3. In 2020, you decide to sell 30 shares of VTSAX at $180.

Clearly despite selling some shares at $180 you’re at a net (paper) gain here, but can you generate a paper loss that allows you to offset other capital gains or lower your taxable income for 2020? It turns out you can, depending on your cost basis. First, let’s assume that you stuck with Vanguard’s default cost basis for mutual funds, the average cost basis.

Average cost basis

Your average cost per share is (100 * 100 + 50 * 200)/150 = $133.33, which means you’d book a capital gain of $1400 as a result of your sale. The question of how this capital gain is taxed - short or long-term - naturally arises: how do you even compute the age of the “average” share?

It turns out that there are two types of average cost basis: single category and double category. In the single-category average cost basis, the cost basis is computed with the average method but then the shares are matched in FIFO order. With double category, it’s a little more complicated: the average cost of short term and long-term shares are computed separately and taxed accordingly. Let’s assume that we are using single category average cost basis, in which the 30 shares would map to the 100 shares purchased in 2015, thus booking a long-term capital gain of $1400. We would pay 1400 * .15 = $210 in federal tax.

FIFO cost basis

Next, let’s assume that you went with the FIFO cost basis (the default cost basis for many brokerages, especially for individual stocks). This means that the 30 shares that you sold will come out of the 100 that you bought in 2015, so your capital gain will actually be calculated as 180 * 30 - 100 * 30 = $2400. You’re left paying more taxes than average cost basis. (Generally as the market trends upwards, FIFO would end up causing you to pay more tax than average-cost, ignoring wrinkles caused by short vs long-term tax differences.)

Specific identification

Finally, let’s assume that you used specific identification for your cost basis and thus picked the lot that you wanted to sell. A lot just refers to a fixed quantity of shares purchased at the same price on the same date. Clearly, you want to choose your lots in descending order of their price (ignoring edge cases where the short and long-term tax rates make a difference). So you pick 30 shares from the 50 you purchased in 2019. Now your cost basis is $200 per share, so your capital gain will be (180 - 200) * 30 = -600, i.e., a capital loss of $600. In this exercise, picking the best cost basis over the worst one reduces your tax burden by $3000, a potential savings of $1239 assuming our above federal and state tax rates. Of course this reduction only increases with larger sums invested.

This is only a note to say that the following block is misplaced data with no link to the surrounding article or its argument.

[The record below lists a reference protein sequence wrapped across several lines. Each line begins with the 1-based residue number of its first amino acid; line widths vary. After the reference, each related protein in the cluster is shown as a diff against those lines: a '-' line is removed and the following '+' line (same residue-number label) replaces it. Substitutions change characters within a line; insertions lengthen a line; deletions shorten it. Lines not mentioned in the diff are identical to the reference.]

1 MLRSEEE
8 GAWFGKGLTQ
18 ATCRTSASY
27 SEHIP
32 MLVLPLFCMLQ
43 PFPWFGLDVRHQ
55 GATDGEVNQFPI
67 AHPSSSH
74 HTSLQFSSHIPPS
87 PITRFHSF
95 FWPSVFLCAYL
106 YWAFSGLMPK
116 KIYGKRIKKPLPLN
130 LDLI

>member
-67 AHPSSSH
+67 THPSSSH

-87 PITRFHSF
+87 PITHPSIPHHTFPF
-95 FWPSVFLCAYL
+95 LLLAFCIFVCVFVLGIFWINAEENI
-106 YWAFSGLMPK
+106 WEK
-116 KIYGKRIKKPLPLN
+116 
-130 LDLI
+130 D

The TLDR of all this is that you generally want to pick specific identification as your cost basis, which will allow you to manually select the lots that you want to sell. It is more work and a little more complicated but the tax savings can be immense.

Note that there is a major downside in using the average cost basis method: once you sell a security using this cost basis method you cannot use any other cost basis method while liquidating your holdings in that security. This makes sense, as it would be easy to abuse if you had a bunch of shares with a low average cost, sold using the average cost method, then purchased the shares at a much more expensive price, and then wanted to sell using LIFO to minimize your taxes. Thus, it’s probably better to stick with specific identification and choose each lot that you want to sell in order to minimize your tax burden.

A Catch: Automatically reinvesting dividends and automatic investments in 401(k) or IRA accounts

Many investors have automatic dividend reinvestment turned on in their brokerage accounts, which is very convenient since the dividends that you receive are automatically reinvested and don’t spend a minute sitting outside of the market. However, this incurs an additional complication with tax loss harvesting.

In the above example, if you sell VTSAX in order to realize your paper losses, but then are paid a dividend which is reinvested into VTSAX (for example, from other VTSAX holdings you have) within 30 days before or after your sale, then you’ll have accidentally triggered a wash sale. However, note that this isn’t the end of the world because the dividend reinvestment will likely only purchase a small amount of shares. In the above cost basis example, if you sell 30 shares but your dividend reinvestment purchases 5 shares, you can still reap the tax loss harvesting benefits on 25 shares.

An easy way to avoid this is to not automatically reinvest dividends, of course. Vanguard funds mostly pay out dividends four times a year, so it’s not too much work to log in and reinvest them every couple of months.

Another catch is the fact that many people have automatic purchases of funds in their IRA/401(k). The IRS has clearly stated that if a security is sold in a taxable brokerage account but then a substantially similar asset is purchased in an IRA account (30 days before or after) then it is a wash sale, and thus you can’t claim the losses on your tax returns. It is an open question of whether this applies to 401(k) investments as well, as the IRS has not clearly issued any guidance (the above statement only specifically mentioned IRAs) on this and forums such as Bogleheads are divided on the issue. It’s better to be safe than sorry though and avoid possible wash sales incurred in IRAs or 401(k) accounts.


Tax loss harvesting is a sequence of steps that you can take to potentially offset your capital gains or taxed income for many years, depending on the size of the loss, while staying fully invested in the market. Care must be taken to be aware of the tax tradeoffs (extra future capital gains), choose the right cost basis to incur the loss, and avoid wash sales.


  1. Vanguard’s explanation of cost basis
  2. Schwab’s explanation of cost basis
  3. Physician on Fire’s Guide to TLH
  4. Mad Fientist’s guide to TLH
  5. Investopedia IRS wash sale rule
  6. IRS 2008-3